Photo Credit: Jewish Press

Dear Mrs. Bluth,

This letter has been a long time in the making, I guess courage comes when the realization that things will never get better, only worse, if no action is taken.  As I wait for the swelling about my face to subside and force my aching body to go about packing a few necessary things for myself and my baby, I am trying to fight off the terror of leaving by telling myself it is better than the terror of staying.


Two years ago, I married the man of my dreams, or so I thought. I had held out far longer than any of my school friends and my parents, family and friends had just about given up hope that I would ever find my bashert. And then I was redt to “Mr. Perfect,” who seemed to be exactly what I was looking for.

At twenty-eight, I couldn’t believe my luck, and smugly touted “I told you so” to all those who accused me of being picky.  On my first date with Dan,* a cosmetic surgeon who had come to town to work in one of our major hospitals, I was smitten.  Good looking, brilliant, worldly and intelligent, Dan was the man of my dreams and I became the envy of all my married friends.  We dated for four months, during which my parents’ enthusiasm waned, as rumor and gossip reached their ears. But I was not concerned; Dan was my soul mate and I closed my ears to all the hearsay and went about planning my wedding.

Three weeks before the wedding, I received an unsigned letter from a woman in another state, who said that she had been married to and divorced from Dan and that I should not to go through with the wedding.  She wrote that Dan was charming and attentive at the beginning, but within a short time after their wedding he had become angry and physically abusive.  His anger was also evident to his colleagues and superiors at the hospital where he worked and he was consequently fired.  Without a job and below par recommendations his anger was constant and she refused to stay with him. They had been married for seven months. She warned me that by marrying him I was signing up for a lifetime of misery.  I tore up the letter and convinced myself that this woman was jealous that Dan had moved on with his life. I never told my parents or anyone else about the letter and the wedding was on track.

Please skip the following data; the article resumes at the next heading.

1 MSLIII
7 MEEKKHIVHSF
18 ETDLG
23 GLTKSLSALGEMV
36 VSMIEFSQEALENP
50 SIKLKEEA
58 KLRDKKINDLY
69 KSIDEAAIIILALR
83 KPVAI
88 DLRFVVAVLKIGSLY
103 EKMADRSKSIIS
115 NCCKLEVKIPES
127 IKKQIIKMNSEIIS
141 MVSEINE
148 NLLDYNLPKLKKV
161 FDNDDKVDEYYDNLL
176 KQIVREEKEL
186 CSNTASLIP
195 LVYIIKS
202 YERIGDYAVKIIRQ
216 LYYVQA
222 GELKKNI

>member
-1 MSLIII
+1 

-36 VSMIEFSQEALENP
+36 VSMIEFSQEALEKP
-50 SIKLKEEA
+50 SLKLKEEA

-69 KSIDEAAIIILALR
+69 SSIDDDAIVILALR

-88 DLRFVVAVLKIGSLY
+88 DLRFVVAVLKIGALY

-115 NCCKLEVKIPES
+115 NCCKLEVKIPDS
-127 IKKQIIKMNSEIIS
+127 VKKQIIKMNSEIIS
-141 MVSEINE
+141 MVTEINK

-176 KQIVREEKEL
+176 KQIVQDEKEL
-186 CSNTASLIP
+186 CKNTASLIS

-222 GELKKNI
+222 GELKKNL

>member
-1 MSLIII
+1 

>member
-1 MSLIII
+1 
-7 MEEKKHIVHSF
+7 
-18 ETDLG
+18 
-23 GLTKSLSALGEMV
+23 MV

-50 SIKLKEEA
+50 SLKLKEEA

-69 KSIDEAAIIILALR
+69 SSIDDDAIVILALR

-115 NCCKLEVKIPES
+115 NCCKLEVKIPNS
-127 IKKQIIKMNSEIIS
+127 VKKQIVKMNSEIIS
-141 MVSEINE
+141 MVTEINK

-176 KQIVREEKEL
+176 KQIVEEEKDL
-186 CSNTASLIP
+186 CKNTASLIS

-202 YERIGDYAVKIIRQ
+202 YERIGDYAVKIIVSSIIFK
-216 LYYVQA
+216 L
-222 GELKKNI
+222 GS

We got married on a beautiful night in June and started life in a little apartment in the city.  Between my job and Dan’s we lived comfortably and enjoyed the first few months of marriage, eating out most nights and going to theater.  And then, one night, when we were married about five months, Dan came home from work early.  I smelled alcohol on his breath and when I asked him what had happened, a completely different Dan entered my life.  He started yelling at me to leave him alone and stop nagging him.  When I tried to explain that I was concerned for him, he picked up a heavy vase and threw it in my direction. When it didn’t hit me, he sprang forward and began pummeling me about the face and head, all the while shrieking and howling that everything was my fault, and I was the reason he lost his job.  We had no money in the bank as we spent everything we made, how were we going to live or pay the bills?  Why had I not foreseen this?  I should have been more prudent about our spending, and then maybe we wouldn’t be in this mess. As he yelled, his fists rained down on my body and I cowered on the floor.


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